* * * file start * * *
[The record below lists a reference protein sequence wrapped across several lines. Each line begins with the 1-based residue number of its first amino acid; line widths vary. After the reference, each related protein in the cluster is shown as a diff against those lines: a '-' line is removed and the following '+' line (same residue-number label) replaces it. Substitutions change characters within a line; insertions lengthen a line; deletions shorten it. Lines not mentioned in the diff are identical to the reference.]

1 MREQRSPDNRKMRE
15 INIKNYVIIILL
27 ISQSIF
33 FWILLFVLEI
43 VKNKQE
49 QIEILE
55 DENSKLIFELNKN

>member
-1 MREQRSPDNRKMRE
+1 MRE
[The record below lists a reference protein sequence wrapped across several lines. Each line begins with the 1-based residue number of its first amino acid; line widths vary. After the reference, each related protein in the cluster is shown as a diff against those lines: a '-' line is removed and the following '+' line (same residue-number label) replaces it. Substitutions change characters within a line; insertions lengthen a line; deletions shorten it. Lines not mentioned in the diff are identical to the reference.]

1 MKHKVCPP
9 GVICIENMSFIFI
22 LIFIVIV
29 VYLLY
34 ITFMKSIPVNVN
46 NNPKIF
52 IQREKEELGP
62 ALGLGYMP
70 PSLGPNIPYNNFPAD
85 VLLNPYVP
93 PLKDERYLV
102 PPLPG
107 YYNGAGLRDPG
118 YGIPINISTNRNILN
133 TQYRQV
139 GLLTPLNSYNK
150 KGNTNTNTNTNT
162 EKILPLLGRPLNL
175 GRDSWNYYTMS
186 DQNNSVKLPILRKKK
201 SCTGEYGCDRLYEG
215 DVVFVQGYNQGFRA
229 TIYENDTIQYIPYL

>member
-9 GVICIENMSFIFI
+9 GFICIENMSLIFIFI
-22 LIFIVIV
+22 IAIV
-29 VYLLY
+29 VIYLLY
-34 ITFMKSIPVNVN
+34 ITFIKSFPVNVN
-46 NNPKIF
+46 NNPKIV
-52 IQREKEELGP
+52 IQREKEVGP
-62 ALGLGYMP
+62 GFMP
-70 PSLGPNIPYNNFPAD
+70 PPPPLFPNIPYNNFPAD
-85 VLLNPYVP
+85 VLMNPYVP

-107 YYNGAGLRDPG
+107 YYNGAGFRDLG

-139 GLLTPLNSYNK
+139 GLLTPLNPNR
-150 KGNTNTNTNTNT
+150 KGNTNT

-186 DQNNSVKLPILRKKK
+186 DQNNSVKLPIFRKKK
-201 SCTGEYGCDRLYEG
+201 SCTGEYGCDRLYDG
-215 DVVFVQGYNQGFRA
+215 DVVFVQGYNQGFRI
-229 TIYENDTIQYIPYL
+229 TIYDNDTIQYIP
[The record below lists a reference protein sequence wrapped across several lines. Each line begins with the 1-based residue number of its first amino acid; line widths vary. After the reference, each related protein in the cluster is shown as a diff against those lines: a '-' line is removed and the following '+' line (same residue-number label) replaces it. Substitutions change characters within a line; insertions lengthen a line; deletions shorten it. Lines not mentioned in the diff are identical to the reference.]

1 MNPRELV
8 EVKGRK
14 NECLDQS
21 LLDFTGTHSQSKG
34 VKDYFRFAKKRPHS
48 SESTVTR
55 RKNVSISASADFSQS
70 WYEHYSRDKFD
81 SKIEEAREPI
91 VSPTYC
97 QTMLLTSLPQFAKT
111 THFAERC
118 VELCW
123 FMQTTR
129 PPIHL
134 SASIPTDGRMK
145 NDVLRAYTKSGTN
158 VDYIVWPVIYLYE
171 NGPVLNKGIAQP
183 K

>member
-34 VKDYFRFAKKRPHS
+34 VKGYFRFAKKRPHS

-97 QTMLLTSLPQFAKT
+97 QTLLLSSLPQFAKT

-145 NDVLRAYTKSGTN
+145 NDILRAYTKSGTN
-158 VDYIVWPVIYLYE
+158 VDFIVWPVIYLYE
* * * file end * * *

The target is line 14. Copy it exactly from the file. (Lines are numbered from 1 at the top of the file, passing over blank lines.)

9 GVICIENMSFIFI